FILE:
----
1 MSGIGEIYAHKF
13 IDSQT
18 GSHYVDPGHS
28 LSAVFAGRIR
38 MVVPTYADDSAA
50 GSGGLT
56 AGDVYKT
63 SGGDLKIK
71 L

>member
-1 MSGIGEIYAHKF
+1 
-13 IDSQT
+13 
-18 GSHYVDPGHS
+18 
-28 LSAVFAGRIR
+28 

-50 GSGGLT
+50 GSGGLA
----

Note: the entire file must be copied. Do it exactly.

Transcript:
1 MSGIGEIYAHKF
13 IDSQT
18 GSHYVDPGHS
28 LSAVFAGRIR
38 MVVPTYADDSAA
50 GSGGLT
56 AGDVYKT
63 SGGDLKIK
71 L

>member
-1 MSGIGEIYAHKF
+1 
-13 IDSQT
+13 
-18 GSHYVDPGHS
+18 
-28 LSAVFAGRIR
+28 

-50 GSGGLT
+50 GSGGLA